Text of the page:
1054 on the GCR - Norman Bates

No.1054 on the GCR - Norman Bates

No.1054, an LNWR Coal Tank, was built at Crewe and entered service in 1888, becoming No.7799 on the LMS Railway after the grouping in 1923, and then carried No.58926 under British Railways after the railways were nationalised in 1948.

It is thought to have worked in the Birmingham area before the First World War, and in North and South Wales before it was withdrawn from service in January, 1939. It was almost scrapped but for the outbreak of war it was overhauled and re-instated to traffic in December, 1940, a consequence of the shortage of locomotives required for the war effort.

No.7799 continued to move around the country. It operated in the Manchester area working local trains from Bolton, and the Liverpool area from Edge Hill, before moving south to Bletchley where it worked the local passenger service to Dunstable.

In 1950 it was at Shrewsbury, again working local passenger trains this time to Craven Arms and, after four years, moved to Abergavenny from where it was loaned to the National Coal Board for 12 months working alongside two of its classmates at Windsor Colliery in Ynysybwl near Pontypridd. It returned to Abergavenny as the last survivor of its type and, incidentally, the last Webb-designed locomotive in operation. It was kept as a spare engine and fitted with a snowplough during the winter months in case of heavy snowfalls on the line. It is doubtful, however, if it was ever utilized in this role.

After working the last train on the Abergavenny to Merthyr line with 0-8-0 Super D No.49121 it ended its days at Ponytpool, where it was finally withdrawn for scrap in 1958, having travelled over one million miles in 70 years of public service.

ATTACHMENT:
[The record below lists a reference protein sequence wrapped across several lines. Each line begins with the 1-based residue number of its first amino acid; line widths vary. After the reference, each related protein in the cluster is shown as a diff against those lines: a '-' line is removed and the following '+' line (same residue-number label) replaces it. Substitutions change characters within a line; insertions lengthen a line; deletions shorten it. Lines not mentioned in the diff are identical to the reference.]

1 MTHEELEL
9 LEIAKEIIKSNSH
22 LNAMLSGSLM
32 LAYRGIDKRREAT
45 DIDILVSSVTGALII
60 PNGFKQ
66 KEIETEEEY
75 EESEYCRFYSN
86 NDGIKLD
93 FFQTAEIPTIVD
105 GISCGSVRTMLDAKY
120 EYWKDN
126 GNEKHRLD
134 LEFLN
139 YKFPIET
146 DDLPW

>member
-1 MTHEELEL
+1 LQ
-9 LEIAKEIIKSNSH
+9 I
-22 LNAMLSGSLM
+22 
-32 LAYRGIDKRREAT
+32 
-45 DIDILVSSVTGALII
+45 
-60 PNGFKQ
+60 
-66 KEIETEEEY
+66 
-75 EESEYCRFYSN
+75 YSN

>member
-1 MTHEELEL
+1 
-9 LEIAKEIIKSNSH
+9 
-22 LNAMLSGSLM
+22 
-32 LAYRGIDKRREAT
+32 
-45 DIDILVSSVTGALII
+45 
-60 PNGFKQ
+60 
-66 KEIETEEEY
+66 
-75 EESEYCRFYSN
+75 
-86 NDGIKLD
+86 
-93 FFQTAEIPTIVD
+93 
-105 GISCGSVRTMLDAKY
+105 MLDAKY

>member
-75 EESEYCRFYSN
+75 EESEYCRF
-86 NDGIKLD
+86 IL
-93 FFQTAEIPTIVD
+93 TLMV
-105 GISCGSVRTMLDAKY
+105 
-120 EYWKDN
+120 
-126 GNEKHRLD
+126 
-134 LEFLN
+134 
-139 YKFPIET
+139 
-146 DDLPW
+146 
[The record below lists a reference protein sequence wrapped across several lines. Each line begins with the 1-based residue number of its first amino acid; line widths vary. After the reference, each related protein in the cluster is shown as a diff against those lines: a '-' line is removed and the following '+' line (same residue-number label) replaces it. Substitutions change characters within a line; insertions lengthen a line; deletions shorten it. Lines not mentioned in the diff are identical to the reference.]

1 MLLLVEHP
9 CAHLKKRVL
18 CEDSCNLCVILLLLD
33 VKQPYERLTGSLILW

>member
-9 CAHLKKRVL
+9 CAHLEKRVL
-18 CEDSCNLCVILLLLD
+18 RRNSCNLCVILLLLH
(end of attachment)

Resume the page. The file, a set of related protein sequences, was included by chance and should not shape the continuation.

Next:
There the story might have ended, but for a group of determined enthusiasts headed by Max Dunn. Mr Dunn, the former Shedmaster from the locomotive depot at Bangor, was persuaded by a friend to organise an appeal to raise the £666 required by the British Transport Commission to buy No.1054. The appeal was successful, and he then arranged for it to be repainted in LNWR livery at Crewe, following which it went to Hednesford in Staffordshire for safe storage by the Railway Preservation Society.

1054 at Quorn & Woodhouse - Cliff Jones

No.1054 at Quorn & Woodhouse - Cliff Jones

During 1963, Mr Dunn and his supporters arranged for No.1054 to be transferred into the ownership of the National Trust for display at PenrhynCastle in North Wales, not far from where the engine worked in the 1920s.

Although Penrhyn provided public access in safe and secure surroundings, facilities for effectively exhibiting the locomotive were limited. After nine years at Penrhyn, and with the growth of railway preservation groups providing improved facilities, some of the locomotive's original trustees arranged for the engine to be cared for by the Bahamas Locomotive Society at their former GCR single road engine shed at the Dinting Railway Centre near Glossop.

In 1980 the engine was overhauled, put into working order, and restored to the LNWR condition in which it would have appeared just prior to the First World War. In May that year it attended the great exhibition at Rainhill held to celebrate the 150th anniversary of the Locomotive Trials won by George Stephenson's famous Rocket in 1830.

In the years since, No.1054 has performed reliably and well.

No.1054 came to the GCR for the first Swithland Steam Gala in 2013.

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